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Old 08-25-2019, 04:03 AM   #113
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While the new front brackets are being produced, an InvisiBrake system is on it's way to me.

I like that there isn't a box that needs to be placed into the and out of the driver's footwell every time, but is there a big issue with InvisiBrake systems?
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Old 08-25-2019, 10:34 PM   #114
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Quote:
Originally Posted by bamaboy473 View Post
While the new front brackets are being produced, an InvisiBrake system is on it's way to me.

I like that there isn't a box that needs to be placed into the and out of the driver's footwell every time, but is there a big issue with InvisiBrake systems?
Not that Iíve heard of. The system is wired into your brake system and the main unit is discretely hidden, Iíve known several people who had the invisibrake and they are happy with the performance. Also the braking pressure can be adjusted to suit your braking needs. I personally use a non electric braking system that works off of the kinetic energy from my tow vehicle. No wiring, and easy to connect and disconnect. Good luck.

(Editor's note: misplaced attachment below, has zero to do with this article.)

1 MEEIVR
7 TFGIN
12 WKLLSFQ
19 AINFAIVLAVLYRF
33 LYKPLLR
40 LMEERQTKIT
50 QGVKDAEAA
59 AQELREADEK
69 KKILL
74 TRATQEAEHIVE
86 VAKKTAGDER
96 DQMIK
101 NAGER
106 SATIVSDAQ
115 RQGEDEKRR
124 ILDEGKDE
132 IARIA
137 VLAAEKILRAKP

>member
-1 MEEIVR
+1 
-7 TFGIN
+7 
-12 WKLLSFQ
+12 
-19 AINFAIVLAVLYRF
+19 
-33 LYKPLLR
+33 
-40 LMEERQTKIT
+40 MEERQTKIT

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Old 08-26-2019, 11:53 AM   #115
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I'm not really sure you can flat tow that car! Check your owners manual and call BMW!
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Old 08-26-2019, 02:35 PM   #116
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I'm not really sure you can flat tow that car! Check your owners manual and call BMW!
You might want to read the thread. That's been discussed ad infinitum.
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Old 08-26-2019, 02:39 PM   #117